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KCSO arrests four CMA students for burglary

Posted: July 11, 2014 3:31 p.m.
Updated: July 14, 2014 5:00 a.m.

Kershaw County Sheriff’s Office (KCSO) deputies arrested four summer school students at Camden Military Academy (CMA) early Thursday after allegedly breaking into a nearby convenience store. A KCSO press release said deputies responded to an alarm activation at the store on U.S. 1 and found glass had been broken from a front door and that the store had apparently been entered.

The KCSO bloodhound tracking team responded to the scene and a store manager arrived. Viewing video surveillance footage, deputies saw that two suspects had entered the store and stolen beer and cigarettes. A third suspect was recorded waiting outside. The video showed the suspects fleeing on foot northbound on U.S. 1, the press release said.

The bloodhounds began following a scent trail that led to a barracks at CMA. A CMA security officer met deputies, telling them he had found an 18-pack of beer behind an air conditioning unit at the rear of the barracks just before they arrived. Using the bloodhounds, deputies discovered the boys had exited and entered the barracks through a window.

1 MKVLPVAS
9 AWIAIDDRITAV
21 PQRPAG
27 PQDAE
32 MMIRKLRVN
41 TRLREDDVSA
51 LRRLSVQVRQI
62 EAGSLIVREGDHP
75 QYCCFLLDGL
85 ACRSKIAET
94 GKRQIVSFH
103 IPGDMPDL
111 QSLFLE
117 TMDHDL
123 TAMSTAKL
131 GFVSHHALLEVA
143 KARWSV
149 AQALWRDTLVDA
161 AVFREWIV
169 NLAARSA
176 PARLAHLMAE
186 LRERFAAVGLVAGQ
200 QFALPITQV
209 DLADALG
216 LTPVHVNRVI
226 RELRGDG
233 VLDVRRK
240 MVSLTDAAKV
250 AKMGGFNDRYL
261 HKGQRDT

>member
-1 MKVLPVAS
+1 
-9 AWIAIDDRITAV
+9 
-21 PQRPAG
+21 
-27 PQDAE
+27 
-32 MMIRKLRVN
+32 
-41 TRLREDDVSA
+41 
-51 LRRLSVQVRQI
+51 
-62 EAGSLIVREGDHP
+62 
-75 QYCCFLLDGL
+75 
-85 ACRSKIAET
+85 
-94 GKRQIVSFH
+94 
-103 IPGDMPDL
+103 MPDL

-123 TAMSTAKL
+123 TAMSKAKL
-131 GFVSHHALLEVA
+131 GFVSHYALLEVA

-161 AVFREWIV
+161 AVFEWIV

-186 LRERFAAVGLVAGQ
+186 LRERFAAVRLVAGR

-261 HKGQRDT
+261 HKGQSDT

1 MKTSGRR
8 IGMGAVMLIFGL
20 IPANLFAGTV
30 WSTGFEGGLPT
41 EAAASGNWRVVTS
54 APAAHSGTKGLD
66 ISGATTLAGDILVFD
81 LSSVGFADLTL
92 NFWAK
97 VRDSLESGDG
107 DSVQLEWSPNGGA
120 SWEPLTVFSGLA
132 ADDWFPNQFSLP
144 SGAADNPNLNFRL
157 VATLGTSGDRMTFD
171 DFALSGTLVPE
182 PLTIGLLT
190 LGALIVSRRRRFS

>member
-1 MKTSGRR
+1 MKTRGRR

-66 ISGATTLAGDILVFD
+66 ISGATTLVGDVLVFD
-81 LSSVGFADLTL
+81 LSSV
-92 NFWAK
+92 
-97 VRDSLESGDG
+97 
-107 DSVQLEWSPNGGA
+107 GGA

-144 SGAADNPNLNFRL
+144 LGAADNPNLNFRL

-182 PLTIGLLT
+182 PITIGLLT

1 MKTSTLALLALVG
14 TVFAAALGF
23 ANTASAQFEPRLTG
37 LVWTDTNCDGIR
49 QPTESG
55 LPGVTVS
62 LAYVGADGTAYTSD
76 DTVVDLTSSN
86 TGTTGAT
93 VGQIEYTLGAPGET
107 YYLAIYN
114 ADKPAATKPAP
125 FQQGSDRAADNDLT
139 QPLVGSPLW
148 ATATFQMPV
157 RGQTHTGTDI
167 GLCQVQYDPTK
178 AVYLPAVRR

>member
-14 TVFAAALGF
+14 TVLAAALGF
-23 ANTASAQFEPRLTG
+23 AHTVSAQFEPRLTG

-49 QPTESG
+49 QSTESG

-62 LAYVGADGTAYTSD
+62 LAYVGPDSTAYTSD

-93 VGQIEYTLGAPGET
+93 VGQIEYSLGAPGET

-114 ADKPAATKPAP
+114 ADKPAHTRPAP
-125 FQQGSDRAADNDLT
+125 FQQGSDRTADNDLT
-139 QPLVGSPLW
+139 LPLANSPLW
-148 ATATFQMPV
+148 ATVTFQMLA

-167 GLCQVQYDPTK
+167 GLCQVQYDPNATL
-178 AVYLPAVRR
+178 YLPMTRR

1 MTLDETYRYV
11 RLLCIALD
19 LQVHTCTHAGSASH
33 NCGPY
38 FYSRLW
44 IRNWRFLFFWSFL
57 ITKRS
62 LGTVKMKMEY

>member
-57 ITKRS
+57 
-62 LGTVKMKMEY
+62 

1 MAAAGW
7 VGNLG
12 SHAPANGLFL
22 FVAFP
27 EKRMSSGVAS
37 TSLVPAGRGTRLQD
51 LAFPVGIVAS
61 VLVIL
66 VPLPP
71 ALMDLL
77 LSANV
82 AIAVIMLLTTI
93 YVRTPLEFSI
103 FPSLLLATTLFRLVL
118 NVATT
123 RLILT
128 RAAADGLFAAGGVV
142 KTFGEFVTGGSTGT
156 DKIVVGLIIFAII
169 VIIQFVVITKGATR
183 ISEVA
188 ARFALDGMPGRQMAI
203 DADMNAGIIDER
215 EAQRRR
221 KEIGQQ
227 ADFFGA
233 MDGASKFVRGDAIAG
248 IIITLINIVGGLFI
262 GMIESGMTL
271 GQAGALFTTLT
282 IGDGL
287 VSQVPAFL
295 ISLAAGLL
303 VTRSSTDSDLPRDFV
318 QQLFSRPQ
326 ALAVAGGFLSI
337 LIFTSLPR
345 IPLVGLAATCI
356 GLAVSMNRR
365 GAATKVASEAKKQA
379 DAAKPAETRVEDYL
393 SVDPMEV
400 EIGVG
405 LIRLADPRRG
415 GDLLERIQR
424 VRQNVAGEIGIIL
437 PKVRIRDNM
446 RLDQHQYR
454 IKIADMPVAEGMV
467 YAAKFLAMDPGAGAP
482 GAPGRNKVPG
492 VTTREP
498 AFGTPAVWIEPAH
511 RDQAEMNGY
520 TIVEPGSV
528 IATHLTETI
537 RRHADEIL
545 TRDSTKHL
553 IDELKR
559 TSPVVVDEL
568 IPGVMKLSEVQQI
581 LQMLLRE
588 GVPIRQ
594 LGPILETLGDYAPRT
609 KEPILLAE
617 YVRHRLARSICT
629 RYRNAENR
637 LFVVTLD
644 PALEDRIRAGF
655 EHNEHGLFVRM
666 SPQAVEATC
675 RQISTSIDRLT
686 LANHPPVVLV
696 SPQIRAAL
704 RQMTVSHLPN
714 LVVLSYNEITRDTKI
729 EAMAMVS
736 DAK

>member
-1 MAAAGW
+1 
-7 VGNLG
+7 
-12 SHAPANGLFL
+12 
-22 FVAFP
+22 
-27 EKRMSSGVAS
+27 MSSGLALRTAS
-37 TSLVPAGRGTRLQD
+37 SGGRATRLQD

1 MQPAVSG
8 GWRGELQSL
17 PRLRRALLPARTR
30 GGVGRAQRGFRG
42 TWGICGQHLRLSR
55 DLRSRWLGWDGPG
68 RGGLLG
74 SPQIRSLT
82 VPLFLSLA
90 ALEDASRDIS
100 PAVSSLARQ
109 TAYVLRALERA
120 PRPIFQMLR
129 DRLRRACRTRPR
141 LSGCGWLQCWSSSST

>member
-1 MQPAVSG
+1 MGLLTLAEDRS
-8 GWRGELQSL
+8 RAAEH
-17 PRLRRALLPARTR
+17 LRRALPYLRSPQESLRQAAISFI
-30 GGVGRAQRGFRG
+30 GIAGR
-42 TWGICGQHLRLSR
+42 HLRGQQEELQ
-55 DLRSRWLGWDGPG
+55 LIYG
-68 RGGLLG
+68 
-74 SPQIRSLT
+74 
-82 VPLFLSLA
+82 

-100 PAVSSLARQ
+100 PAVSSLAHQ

Deputies also determined the same four suspects had allegedly been involved in a break-in at another store the previous night. The press release said one of the suspects led deputies to different locations where the boys had stashed the “hoodies” they had worn during the break-in and the stolen property.

CMA staff contacted the parents of the four juvenile boys. The school expelled all four students and turned them over to their parents. The KCSO plans to petition them before Kershaw County Family Court and charged with second degree burglary.

Kershaw County Sheriff Jim Matthews said the case shows the value of the bloodhound team.

“This is just another example of the outstanding work done by our bloodhound tracking team. They have had great success in tracking and apprehending suspects in all types of crimes, as well as finding missing persons,” Matthews said. “The handlers spend lots of time working with and training these bloodhounds and all of this effort pays off on a regular basis. Kershaw County is very fortunate to have them.”


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